When we allow for our anger, we get to have our actual experience; we validate ourselves. We stop tolerating bullshit. We clear up miscommunications in our relationships. We decide to advocate for change, on our own behalf, or on the behalf of others. We create a cultural shift, where we get to have our emotions, and others do to. We teach our kids, our teams, our friend groups that all parts of our humanity are real and welcome, and we get to create and teach helpful rather than harmful ways of communicating and experiencing a normal feeling.
Our biology is to fight, flight, freeze, or fawn when we experience big emotions, like anger or fear. But because we are human animals, at this evolutionary stage, we typically use cognition to override our emotional and physiological experience, which can be helpful short term in the moment, as in not having an explosive outburst every time your boss says something you don’t like. Yet when we don’t process the physiology of the emotion, it does not magically dissipate. Some people run as a way of processing the physiology of anger. Some people do heavy weight lifting. I have a client whose process includes driving around the block listening to music that evokes emotion for her, and scream/cries. When she comes back home to her family, she has gotten it out of her system. Something else you can try is an on purpose temper tantrum. Here me out. This is not an in-the-moment temper tantrum, like in the floor of Walmart- there are memes about that- but rather an on purpose, time limited, in the privacy of your own safe space, tantrum. You are going to feel awkward as hell when you first try this. But remember the thing about feelings only lasting 90 seconds? Give yourself a whole 90 seconds- plus maybe some warm up time- to thrash around and make the sounds and be intense about it. You’ll feel ridiculous- but then, you will feel amazing. At least that is my experience. And then, after you’ve process the physical experience of anger, then have a conversation if you need to.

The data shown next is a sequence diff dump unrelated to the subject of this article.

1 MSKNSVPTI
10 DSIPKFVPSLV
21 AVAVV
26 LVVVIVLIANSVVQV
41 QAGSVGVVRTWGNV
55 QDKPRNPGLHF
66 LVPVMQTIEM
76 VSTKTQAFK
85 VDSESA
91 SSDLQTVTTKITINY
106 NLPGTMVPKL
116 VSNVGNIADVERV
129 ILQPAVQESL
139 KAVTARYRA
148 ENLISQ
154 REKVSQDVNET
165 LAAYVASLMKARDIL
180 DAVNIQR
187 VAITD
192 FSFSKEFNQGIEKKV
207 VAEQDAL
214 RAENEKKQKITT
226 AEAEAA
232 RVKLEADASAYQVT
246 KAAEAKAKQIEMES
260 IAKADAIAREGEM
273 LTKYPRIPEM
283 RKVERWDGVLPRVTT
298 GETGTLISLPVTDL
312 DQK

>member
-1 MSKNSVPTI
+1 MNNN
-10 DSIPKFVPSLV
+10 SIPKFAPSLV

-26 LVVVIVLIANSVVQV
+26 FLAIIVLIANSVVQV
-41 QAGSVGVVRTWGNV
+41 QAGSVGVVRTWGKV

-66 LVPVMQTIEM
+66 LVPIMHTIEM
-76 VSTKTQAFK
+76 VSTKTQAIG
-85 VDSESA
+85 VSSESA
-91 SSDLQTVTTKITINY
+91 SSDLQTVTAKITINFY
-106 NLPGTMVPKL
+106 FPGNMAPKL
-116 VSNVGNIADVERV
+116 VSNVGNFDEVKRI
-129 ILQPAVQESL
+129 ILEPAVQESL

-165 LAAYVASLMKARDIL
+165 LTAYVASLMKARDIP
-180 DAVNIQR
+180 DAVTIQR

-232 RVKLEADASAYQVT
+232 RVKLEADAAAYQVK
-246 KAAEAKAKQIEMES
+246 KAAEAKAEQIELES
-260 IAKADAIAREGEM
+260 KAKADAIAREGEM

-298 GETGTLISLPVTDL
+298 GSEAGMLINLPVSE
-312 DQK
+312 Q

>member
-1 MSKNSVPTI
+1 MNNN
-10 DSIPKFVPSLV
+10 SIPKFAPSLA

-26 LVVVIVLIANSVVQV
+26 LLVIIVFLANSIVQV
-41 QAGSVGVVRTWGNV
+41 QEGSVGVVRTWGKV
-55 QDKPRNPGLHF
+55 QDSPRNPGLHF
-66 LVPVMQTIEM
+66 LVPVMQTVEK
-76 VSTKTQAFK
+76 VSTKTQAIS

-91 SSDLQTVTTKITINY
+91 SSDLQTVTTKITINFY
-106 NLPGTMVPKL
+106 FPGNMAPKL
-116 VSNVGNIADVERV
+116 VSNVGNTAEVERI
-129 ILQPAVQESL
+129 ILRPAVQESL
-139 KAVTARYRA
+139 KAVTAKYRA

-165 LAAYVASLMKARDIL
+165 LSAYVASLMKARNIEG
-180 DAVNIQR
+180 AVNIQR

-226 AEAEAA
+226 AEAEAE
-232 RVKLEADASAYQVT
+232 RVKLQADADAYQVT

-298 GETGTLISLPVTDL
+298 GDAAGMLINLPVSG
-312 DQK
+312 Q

I sometimes think of anger on a spectrum like fire. Fire creates heat, obviously, and transforms materials- alchemy. Fire can destroy, and sometimes is utilized as a tool to do just that, so that what needs to be burned away can allow for renewal and new growth. My family visited Yellowstone last year, and we learned that natural fires, like those caused by lightning strikes, in moderation, are necessary for a healthy ecosystem. The park rangers explained that they do not intervene with naturally occurring fires unless people are at risk, because the burns are so essential. Out of control fire, on the other hand, destroys shit unnessarily. I would assert that anger is the same. Out of control, we might burn shit down. As part of the whole healthy eco system of human experience however, is balance. What if our anger is essential?
What if you decided to view anger as neutral? No more valuable or less valuable than any other emotion? It’s what we do with our emotions, and the impact it has, that is ultimately helpful or harmful. For instance: if you have a bad day and feel angry and scream at people you love about it, that may be harmful. Whereas, if you witness or experience systemic oppression and get angry and advocate for laws and cultures and systems to change, that’s helpful.
What is your relationship with anger?
What emotions do you tend to avoid?
What scares you about anger?
What possibility could exist from allowing your full spectrum of emotions?
What form of intentional anger will you try?
Let me know how it goes. And if you’d like support with fully identifying and expressing your emotions, reach out. I coach women, leaders, and other interesting people about this very thing, every day.